Event Title

Non inflati somnia Callimachi: Callimachean Elements in Propertius

Presenter Information

Michael Swantek, Oberlin College

Location

Science Center K209

Start Date

10-28-2016 3:30 PM

End Date

10-28-2016 4:50 PM

Abstract

In a selection of Propertius intended for schoolboys in 1885, J.P. Postgate introduced the then popular impression of the poet’s style thus (p. lxxii): These contrasts, these extravagancies, these fluctuations and incoherencies, these half-formed or misshapen thoughts, what do they signify? What is the secret of this chaos? Our appreciation of Propertius’ literary art has been much improved since that time, owing not least to the profusion of relevant scholarship that has appeared in the last few decades. Much attention has been paid to the difficulty of his expression and logic, to his role within the broader tradition of the Augustan poets, and to the exceedingly poor state of the extant Propertian manuscripts. A number of studies have also attempted to illustrate the influence of earlier poets, Latin as well as Greek. Of his predecessors there can be little doubt that the most important is Callimachus, a Greek scholar-poet of the Hellenistic period. Indeed, Propertius envisions himself, as he informs us in the opening lines of 3. 1, as the Roman incarnation of Callimachus, to whom the task has fallen to lead his chariot over untrodden paths. The aim of my paper is to trace the strands of this influence in Propertius’ poetry and to situate it within the context of previous work, thus helping, I hope, to illuminate the secret of the chaos.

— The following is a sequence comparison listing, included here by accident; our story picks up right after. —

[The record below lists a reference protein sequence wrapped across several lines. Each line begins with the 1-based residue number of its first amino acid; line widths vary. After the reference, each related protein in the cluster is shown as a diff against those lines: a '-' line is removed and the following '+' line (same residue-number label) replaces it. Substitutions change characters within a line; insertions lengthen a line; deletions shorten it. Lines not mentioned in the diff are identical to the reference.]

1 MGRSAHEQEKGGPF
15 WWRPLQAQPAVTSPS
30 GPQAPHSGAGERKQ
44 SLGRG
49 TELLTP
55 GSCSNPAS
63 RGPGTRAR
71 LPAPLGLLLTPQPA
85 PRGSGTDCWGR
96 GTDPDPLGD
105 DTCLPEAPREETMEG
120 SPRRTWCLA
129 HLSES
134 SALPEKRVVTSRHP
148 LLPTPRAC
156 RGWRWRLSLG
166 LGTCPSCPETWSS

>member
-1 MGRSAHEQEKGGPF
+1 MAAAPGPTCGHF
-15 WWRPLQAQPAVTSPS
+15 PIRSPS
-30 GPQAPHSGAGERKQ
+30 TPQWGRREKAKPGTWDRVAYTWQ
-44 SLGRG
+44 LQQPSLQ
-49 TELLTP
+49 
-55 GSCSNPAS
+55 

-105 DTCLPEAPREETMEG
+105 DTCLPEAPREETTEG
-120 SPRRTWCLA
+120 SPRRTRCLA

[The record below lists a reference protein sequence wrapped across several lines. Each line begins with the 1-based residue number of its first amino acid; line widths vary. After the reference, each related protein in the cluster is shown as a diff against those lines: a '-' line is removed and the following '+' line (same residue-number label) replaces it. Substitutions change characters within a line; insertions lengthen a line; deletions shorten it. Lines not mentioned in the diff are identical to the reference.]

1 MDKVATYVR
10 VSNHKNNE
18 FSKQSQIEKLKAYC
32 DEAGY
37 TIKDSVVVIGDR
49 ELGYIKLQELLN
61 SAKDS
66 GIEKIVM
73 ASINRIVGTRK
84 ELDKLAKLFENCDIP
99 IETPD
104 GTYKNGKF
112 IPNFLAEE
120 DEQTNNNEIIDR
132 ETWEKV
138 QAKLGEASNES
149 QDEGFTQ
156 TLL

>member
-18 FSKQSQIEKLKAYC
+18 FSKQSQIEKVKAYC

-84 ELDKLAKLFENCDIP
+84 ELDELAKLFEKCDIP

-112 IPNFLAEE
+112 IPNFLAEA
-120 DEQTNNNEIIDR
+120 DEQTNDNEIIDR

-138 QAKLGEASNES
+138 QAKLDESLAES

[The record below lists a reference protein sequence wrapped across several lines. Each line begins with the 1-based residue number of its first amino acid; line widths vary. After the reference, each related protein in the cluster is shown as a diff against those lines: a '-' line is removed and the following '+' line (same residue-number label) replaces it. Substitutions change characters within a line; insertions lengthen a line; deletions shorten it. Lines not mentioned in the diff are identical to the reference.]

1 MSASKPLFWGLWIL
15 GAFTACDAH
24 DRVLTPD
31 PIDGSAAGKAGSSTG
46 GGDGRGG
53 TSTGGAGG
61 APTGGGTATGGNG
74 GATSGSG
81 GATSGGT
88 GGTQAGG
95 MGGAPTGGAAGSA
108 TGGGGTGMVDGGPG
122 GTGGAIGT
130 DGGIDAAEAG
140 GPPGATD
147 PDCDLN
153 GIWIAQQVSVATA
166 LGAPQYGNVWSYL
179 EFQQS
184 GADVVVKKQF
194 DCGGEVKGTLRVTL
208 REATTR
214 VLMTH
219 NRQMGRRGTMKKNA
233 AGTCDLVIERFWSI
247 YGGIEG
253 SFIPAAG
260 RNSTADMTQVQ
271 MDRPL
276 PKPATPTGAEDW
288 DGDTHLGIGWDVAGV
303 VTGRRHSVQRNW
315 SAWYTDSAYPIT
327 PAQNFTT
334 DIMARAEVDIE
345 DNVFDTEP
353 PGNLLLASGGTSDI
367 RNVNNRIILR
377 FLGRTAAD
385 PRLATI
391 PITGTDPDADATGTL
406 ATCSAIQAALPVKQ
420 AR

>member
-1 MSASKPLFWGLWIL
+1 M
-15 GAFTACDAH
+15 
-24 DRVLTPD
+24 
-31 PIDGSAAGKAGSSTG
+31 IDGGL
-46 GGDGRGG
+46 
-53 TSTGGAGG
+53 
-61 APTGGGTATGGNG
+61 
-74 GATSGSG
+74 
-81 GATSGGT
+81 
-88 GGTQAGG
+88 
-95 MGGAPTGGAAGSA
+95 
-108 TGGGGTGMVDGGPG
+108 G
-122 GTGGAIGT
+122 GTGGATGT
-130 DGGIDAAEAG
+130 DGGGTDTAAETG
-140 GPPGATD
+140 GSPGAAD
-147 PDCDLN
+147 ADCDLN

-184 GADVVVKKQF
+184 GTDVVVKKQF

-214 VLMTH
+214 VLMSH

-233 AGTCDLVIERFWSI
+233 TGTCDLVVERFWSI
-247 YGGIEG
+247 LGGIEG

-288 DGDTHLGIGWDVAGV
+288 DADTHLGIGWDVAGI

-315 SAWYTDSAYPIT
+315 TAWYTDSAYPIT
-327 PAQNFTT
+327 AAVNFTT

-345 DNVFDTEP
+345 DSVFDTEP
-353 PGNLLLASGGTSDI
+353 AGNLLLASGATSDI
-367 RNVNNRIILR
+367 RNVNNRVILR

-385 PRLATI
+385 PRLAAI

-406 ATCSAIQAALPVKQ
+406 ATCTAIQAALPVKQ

Notes

Session II, Panel 9 - Art & Connections

Major

Greek and Latin

Award

Oberlin College Research Fellowship (OCRF)

Project Mentor(s)

Chris Trinacty, Classics

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Oct 28th, 3:30 PM Oct 28th, 4:50 PM

Non inflati somnia Callimachi: Callimachean Elements in Propertius

Science Center K209

In a selection of Propertius intended for schoolboys in 1885, J.P. Postgate introduced the then popular impression of the poet’s style thus (p. lxxii): These contrasts, these extravagancies, these fluctuations and incoherencies, these half-formed or misshapen thoughts, what do they signify? What is the secret of this chaos? Our appreciation of Propertius’ literary art has been much improved since that time, owing not least to the profusion of relevant scholarship that has appeared in the last few decades. Much attention has been paid to the difficulty of his expression and logic, to his role within the broader tradition of the Augustan poets, and to the exceedingly poor state of the extant Propertian manuscripts. A number of studies have also attempted to illustrate the influence of earlier poets, Latin as well as Greek. Of his predecessors there can be little doubt that the most important is Callimachus, a Greek scholar-poet of the Hellenistic period. Indeed, Propertius envisions himself, as he informs us in the opening lines of 3. 1, as the Roman incarnation of Callimachus, to whom the task has fallen to lead his chariot over untrodden paths. The aim of my paper is to trace the strands of this influence in Propertius’ poetry and to situate it within the context of previous work, thus helping, I hope, to illuminate the secret of the chaos.